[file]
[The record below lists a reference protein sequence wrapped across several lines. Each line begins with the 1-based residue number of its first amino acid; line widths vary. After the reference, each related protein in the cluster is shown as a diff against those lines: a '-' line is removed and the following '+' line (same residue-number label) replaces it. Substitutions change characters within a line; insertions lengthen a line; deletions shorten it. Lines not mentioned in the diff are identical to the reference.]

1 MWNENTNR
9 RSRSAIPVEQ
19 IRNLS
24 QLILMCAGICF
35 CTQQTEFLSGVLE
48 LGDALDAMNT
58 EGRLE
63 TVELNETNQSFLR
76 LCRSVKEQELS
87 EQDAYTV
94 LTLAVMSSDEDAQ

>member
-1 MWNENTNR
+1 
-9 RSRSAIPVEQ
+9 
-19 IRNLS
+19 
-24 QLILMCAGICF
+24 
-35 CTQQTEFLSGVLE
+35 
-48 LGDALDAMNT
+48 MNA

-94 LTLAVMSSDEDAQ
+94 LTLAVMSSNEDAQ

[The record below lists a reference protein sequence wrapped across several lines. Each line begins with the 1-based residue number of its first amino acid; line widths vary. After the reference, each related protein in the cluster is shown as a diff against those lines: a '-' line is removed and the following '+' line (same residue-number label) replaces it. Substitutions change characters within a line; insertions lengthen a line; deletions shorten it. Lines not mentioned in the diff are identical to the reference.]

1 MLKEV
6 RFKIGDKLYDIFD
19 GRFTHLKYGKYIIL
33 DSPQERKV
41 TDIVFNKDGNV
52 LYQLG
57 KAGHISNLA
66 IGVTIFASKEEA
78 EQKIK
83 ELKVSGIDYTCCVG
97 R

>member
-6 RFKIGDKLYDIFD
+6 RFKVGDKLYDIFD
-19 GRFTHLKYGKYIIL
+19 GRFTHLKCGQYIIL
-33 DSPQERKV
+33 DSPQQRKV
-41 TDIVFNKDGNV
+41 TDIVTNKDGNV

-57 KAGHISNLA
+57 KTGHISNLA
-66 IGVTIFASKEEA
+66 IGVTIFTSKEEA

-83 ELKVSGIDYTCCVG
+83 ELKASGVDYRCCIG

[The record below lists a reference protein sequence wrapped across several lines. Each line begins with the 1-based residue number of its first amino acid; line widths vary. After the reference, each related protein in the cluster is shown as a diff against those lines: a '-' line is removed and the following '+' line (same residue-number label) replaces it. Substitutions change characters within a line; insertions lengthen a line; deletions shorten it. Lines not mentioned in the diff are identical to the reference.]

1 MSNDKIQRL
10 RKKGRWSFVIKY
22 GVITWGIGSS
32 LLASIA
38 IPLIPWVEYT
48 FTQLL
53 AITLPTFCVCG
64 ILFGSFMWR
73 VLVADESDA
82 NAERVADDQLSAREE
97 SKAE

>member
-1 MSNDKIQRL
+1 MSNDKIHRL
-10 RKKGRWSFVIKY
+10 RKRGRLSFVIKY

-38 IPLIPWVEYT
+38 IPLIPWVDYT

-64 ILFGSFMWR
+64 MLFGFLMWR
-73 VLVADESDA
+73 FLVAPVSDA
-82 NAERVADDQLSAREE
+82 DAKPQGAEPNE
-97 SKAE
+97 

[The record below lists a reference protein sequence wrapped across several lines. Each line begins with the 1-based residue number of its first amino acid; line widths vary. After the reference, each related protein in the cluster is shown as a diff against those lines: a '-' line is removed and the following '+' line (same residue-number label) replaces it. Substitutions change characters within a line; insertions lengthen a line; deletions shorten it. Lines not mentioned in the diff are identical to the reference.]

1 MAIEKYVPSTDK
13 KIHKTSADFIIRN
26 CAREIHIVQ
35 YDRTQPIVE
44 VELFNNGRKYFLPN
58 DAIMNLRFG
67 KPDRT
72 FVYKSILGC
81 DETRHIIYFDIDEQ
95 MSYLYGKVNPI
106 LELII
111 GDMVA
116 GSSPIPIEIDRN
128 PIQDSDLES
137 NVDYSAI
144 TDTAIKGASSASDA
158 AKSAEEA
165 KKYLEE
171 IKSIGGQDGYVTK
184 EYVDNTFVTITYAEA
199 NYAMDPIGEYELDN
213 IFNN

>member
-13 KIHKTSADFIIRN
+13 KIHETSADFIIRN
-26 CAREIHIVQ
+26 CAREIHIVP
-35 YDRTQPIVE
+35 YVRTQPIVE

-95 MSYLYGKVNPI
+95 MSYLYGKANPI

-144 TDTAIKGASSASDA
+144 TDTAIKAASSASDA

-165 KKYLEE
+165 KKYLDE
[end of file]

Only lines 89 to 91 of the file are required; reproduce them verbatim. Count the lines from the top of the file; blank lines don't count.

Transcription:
67 KPDRT
72 FVYKSILGC
81 DETRHIIYFDIDEQ